U.S. 470, 479, 554 (1971); Price v. Georgia, 398 U.S. 323, 326, 1759 (1970); Green v. United States, 355 U.S. 184, 187-188, 223 ( 1957); United States v. Ball, 163 U.S. 662, 669, 1194 (1896); Ex parte Lange, 18 Wall. 163, 169 (1874). Abney was not, by its terms, limited to federal cases, and we have recognized a "core principle that statutorily created finality requirements should, if possible, be construed so as not to cause crucial collateral claims to be lost and potentially irreparable injuries to be suffered. . . ." Mathews v. Eldridge, 424 U.S. 319, 331, n. 11, 901, n. 11 (1976). If the finality requirement of 1257, which serves to avoid piecemeal review of state-court decisions and to minimize federal intrusion into state affairs, North Dakota Pharmacy Board v. Snyder's Drug Stores, Inc., 414 U.S. 156, 159, 410 (1973), barred our review of this case, petitioner would, in my view, be "forced to endure a trial that the Double Jeopardy Clause was designed to prohibit." Abney v. United States, supra, 431 U.S., at 662 (footnote omitted). The interests served by the finality requirement, though important, do not outweigh petitioner's interest in receiving the full protection afforded by the Double Jeopardy Clause and avoiding the irreparable injury of a second trial.
Nor did petitioner waive his Fifth Amendment right to double jeopardy protection by moving to dismiss the first count of the indictment. In Green v. United States, supra, it was held that a defendant does not forfeit a double jeopardy defense by appealing a conviction, and under the logic of that case, petitioner did not forfeit a constitutional protection by invoking his right to seek dismissal of a count of the indictment. See also Burks v. United States, 437 U.S. 1 (1978 ). Jeffers v. United States, supra, relied upon by the lower court, is inapplicable. There the defendant was charged under two separate indictments. The first indictment charged a crime which was a lesser- included offense to the crime charged in the second indictment. The defendant was granted separate trials and convicted on the lesser-included offense. We held that petitioner's opposition to consolidat-
ing the indictments for trial deprived him of his right against successive trials. Id., 432 U.S., at 152. There is no doubt that had the defendant in Jeffers been acquitted at the first trial, the collateral-estoppel provisions embodied in the Double Jeopardy Clause would have barred a second trial on the greater offense.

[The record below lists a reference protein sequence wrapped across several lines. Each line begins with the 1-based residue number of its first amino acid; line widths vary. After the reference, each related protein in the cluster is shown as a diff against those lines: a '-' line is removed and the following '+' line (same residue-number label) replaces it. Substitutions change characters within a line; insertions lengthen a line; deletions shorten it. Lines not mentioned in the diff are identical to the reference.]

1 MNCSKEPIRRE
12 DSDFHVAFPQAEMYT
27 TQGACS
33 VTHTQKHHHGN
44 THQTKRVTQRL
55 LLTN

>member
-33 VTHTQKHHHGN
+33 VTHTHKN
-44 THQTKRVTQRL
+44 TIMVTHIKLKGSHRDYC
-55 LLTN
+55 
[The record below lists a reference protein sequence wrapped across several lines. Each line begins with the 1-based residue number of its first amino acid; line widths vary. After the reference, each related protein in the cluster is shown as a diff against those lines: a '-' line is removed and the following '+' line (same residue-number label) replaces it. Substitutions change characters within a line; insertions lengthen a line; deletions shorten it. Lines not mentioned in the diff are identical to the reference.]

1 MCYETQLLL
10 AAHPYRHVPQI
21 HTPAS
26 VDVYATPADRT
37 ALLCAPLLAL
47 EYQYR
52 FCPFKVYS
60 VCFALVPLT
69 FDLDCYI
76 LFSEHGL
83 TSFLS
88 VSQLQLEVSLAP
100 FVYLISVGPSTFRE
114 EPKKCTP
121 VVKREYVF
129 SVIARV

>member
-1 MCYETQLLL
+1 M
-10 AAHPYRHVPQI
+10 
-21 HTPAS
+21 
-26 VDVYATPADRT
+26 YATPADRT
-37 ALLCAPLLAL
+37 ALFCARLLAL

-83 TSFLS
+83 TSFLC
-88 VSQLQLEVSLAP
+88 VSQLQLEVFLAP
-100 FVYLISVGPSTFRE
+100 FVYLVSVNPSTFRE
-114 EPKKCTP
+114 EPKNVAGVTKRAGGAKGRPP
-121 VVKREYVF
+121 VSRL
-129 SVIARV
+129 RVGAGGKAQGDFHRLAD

The Court of Appeals apparently thought that since Blockburger would not bar successive convictions on counts one and two, a trial on count one after acquittal on count two is permissible. It did not respond to, or make any mention of, petitioner's argument that collateral estoppel precludes a second trial. However, our cases plainly establish that a second trial may sometimes be allowed under Blockburger but barred by the application of collateral estoppel, which constitutes an independent safeguard protecting one "who has been acquitted from having to 'run the gauntlet' a second time." Ashe v. Swenson, 397 U.S., at 446. The doctrine of collateral estoppel "means simply that when an issue of ultimate fact has once been determined by a valid and final judgment, that issue cannot again be litigated between the same parties in any future lawsuit." Id., at 443. Ashe held that the doctrine of collateral estoppel "is embodied in the Fifth Amendment guarantee against double jeopardy." Id., at 445. Thus, as we observed in Brown v. Ohio, 432 U.S. 161, 166-167, n. 6 (1977):
"The Blockburger test is not the only standard for determining whether successive prosecutions impermissibly involve the same offense. Even if two offenses are sufficiently different to permit the imposition of consecutive sentences, successive prosecutions will be barred in some circumstances where the second prosecution requires the relitigation of factual issues already resolved by the first."
The Court of Appeals thus erred in assuming that its Blockburger analysis sufficiently addressed the collateral-estoppel issues petitioner submitted. Two of the three elements in each of the counts were identical . If the acquittal on the second count was based on the failure of the State to prove either of the two identical elements, it is clear that collateral estoppel would bar a trial on the first count. Yet neither the trial court nor the appellate court indicated which elements of the crime charged in count two the State had failed to prove, and surely the trial court entering the acquittal would have been well aware of that fact. It may be that the State's proof fell short on each of the three elements required to prove the charge in count two. Petitioner also argues that if his acquittal on the second count was based on the failure of proof that petitioner acted beyond the scope of the owner's consent, then he cannot be found to have acted by deception as required for conviction on the first count.
In any event, the collateral-estoppel submission was not adequately disposed of by the Blockburger analysis and I would grant certiorari, vacate the judgment, and remand the case for further consideration. The case does not warrant plenary consideration, however.